as an arrogant warfarer callously ignorant of the complexities
of Islamic identity. Even for those who are nonviolent,
deeply religious adherents of fundamentalist Islam who
do not separate their persona of faith and ritual from
the daily secular routines of life, the continuing public
assault on Islamic identity is insulting, if not humiliating.
The cartoons, in their minds, crossed into unacceptable
The verdict on Bush's Middle East foreign policy is
yet to be decided. However, the signs are disconcerting
-- and not just from the region's Islamic strongholds.
In a post-election wrap of the Hamas victory in Palestine,
The New Yorker magazine carried this telling
quote from Shalom Harari, a former Israeli military
intelligence officer: "Look at the wives of the
[Egyptian] generals. Many of them are wearing traditional
head scarves. This was not so ten years ago. And this
tells you where we are heading. When the women of Egypt's
pro-Western military elite are dressed like that, you
know that the Hamas victory is not about Palestine.
It's about the entire Middle East."
If the impending Iran conflict is cast in Mahdaviat
terms -- a reference to the return of the 12th Imam [Mahdi]
who will bring everlasting peace and truth, any hope
of a peaceful resolution will evaporate.
We may rue the missed opportunity to expand the dialogue
that the moderate Mohammed Khatami sought when he was
president of Iran from 1997 to 2005. Although Khatami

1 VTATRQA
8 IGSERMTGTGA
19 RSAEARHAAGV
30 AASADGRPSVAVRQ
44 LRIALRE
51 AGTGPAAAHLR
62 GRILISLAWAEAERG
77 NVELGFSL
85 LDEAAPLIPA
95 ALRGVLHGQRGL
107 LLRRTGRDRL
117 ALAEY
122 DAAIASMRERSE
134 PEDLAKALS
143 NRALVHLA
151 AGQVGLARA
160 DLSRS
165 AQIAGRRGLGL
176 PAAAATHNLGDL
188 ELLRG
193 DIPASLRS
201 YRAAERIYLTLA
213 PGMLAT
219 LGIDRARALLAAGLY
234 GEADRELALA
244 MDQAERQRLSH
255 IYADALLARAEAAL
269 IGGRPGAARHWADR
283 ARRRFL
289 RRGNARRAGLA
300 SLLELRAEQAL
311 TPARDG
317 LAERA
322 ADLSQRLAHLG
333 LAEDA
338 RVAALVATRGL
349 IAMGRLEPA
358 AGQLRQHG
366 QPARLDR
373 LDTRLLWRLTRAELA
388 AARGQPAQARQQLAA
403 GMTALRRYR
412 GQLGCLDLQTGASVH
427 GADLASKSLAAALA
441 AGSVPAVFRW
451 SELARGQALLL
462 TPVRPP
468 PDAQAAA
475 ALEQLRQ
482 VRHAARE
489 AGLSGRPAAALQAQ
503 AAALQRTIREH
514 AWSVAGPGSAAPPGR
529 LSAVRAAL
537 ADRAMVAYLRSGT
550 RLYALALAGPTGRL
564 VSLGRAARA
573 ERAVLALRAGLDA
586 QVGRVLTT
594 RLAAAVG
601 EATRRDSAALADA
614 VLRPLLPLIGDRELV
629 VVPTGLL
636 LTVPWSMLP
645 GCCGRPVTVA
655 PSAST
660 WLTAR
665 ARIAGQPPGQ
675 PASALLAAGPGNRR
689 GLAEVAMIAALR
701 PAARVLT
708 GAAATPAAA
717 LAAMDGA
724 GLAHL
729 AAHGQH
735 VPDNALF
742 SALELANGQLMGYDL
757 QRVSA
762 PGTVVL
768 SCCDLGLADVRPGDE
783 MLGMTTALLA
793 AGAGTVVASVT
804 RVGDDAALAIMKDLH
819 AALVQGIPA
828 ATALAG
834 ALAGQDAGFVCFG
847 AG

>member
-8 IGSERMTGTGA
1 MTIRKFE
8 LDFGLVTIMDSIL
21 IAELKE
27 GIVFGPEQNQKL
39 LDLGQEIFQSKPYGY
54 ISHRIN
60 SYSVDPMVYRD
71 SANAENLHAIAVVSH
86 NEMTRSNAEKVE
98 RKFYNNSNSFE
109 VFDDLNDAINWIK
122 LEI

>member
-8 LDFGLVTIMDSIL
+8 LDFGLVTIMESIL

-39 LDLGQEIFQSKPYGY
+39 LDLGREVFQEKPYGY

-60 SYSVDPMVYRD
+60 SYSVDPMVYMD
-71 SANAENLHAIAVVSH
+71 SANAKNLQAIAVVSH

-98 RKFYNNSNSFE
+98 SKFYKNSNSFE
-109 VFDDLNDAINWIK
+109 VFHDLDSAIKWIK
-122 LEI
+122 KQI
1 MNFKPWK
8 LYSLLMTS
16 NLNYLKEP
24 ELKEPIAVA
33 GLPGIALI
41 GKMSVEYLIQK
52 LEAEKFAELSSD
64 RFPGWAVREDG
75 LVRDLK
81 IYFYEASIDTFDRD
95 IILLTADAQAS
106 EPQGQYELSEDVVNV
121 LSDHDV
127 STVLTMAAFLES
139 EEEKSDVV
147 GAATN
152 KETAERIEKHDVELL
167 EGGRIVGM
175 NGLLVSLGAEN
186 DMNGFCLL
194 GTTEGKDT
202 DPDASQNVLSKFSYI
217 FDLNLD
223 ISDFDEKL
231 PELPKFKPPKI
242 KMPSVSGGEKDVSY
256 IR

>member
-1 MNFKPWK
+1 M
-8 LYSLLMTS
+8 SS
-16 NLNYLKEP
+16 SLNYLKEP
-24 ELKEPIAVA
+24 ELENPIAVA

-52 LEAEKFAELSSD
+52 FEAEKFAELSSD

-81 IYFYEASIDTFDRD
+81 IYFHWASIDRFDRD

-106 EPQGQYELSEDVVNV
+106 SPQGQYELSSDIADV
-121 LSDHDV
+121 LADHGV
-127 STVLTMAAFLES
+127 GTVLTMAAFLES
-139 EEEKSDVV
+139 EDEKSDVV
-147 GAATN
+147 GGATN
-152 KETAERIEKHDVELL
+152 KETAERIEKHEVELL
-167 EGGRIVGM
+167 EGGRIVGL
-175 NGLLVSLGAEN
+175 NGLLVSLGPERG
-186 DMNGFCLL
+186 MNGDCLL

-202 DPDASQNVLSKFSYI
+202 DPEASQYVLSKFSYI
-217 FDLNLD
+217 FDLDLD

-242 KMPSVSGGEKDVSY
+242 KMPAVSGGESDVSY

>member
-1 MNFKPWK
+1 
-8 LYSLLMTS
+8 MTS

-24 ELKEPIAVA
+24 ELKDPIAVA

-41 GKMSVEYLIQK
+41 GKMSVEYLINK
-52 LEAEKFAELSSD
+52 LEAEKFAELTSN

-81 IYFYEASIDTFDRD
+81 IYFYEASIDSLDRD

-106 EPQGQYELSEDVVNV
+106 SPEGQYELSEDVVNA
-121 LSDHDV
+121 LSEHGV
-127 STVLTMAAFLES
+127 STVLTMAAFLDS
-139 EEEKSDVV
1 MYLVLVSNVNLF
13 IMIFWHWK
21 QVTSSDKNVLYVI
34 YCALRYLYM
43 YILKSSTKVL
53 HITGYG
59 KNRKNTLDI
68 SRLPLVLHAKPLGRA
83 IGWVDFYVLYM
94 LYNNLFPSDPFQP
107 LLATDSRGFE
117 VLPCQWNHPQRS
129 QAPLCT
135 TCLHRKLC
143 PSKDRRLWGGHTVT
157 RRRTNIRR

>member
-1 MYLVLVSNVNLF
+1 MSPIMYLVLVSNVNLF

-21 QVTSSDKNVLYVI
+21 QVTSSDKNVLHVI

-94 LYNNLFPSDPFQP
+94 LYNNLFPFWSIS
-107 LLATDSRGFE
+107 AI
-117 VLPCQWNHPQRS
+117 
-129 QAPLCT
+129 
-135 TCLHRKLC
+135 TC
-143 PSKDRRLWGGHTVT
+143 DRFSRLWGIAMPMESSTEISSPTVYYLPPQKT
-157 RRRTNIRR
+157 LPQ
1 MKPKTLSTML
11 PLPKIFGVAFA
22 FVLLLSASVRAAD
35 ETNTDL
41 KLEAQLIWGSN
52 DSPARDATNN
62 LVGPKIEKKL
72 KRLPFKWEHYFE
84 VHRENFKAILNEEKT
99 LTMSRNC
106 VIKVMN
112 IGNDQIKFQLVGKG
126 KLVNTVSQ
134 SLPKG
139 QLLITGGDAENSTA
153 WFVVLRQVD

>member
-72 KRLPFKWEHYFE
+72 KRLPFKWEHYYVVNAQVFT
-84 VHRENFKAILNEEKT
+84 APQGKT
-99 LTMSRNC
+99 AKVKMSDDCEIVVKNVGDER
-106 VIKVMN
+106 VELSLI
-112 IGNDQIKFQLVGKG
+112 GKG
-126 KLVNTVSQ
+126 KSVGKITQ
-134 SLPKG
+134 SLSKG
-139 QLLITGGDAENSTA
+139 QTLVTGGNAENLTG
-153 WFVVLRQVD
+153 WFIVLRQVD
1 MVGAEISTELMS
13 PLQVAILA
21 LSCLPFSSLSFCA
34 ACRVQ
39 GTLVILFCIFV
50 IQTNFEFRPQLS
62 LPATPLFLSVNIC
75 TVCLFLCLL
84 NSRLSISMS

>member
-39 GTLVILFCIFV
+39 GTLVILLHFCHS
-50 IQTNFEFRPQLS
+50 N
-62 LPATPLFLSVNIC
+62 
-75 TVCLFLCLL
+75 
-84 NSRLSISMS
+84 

was an Islamic cleric who reported directly to the Supreme
Ayatollah Ali Khamanei, he worked a delicate balance
trying to bring his nation back to the international
The election last summer of Mahmoud Ahmadinejad, former
mayor of Tehran and a laic Islamic fundamentalist, has
dashed all hopes of rapprochement. "Ahmadinejad
is instead transporting Iran back to the first radical
years after the 1979 Islamic revolution, defined by
battling imperial US and Soviet powers and Zionism,"
Scott Peterson, a Christian Science Monitor
correspondent who frequently has reported on Iran, wrote
The new Iranian president has set his sights on eliminating
Israel from the global map and setting the stage for
the Mahdi's return. And if the United States has any
intentions of assuming that role of salvation, Ahmadinejad
has made it unmistakably clear that his nation will
fight to be the sole legitimate exporter of Islamic
The suppression of the moderate voice in the Islamic
Diaspora is a frightening prospect. The rage about the
cartoons is a sidebar in a war that threatens to expand
well beyond its current theater of battle and engagement.
Perhaps Ghassan Sharbal, editor of the London Al-Hayat
Arab daily newspaper, had it right on July 8, the
day after the London subway terrorist attacks, we are
writing yet another chapter in World War III.